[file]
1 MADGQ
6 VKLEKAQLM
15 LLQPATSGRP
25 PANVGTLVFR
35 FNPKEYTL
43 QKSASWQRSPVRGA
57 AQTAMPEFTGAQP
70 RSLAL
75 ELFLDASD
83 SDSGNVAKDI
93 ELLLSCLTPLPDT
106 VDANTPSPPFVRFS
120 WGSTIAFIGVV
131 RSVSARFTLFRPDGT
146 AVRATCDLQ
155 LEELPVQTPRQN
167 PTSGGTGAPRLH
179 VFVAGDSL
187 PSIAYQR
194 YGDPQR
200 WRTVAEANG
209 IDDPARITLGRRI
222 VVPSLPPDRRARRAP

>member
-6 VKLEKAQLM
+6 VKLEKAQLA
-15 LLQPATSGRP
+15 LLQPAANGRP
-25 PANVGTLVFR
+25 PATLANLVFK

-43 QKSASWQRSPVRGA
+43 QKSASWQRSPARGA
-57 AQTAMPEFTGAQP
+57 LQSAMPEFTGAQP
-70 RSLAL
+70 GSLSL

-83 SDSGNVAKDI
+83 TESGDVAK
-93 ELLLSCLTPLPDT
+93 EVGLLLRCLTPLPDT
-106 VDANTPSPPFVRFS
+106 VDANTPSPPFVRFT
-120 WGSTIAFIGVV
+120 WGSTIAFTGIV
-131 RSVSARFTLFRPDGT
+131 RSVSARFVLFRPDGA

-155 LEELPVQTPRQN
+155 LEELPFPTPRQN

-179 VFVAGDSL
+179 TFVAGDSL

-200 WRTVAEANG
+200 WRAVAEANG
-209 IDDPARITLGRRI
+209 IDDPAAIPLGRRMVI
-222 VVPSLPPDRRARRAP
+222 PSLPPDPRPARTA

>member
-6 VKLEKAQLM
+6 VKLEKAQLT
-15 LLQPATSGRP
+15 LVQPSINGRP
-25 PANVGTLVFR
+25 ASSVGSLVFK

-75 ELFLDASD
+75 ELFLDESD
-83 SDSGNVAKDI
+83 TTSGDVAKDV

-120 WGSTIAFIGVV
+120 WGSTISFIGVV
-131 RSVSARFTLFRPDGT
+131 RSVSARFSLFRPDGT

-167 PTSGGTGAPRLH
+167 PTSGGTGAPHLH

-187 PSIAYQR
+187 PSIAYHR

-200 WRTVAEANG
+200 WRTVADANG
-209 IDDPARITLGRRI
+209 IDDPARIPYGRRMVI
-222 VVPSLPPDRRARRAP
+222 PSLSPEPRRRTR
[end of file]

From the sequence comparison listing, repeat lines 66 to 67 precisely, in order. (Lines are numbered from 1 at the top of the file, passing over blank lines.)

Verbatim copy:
-83 SDSGNVAKDI
+83 TTSGDVAKDV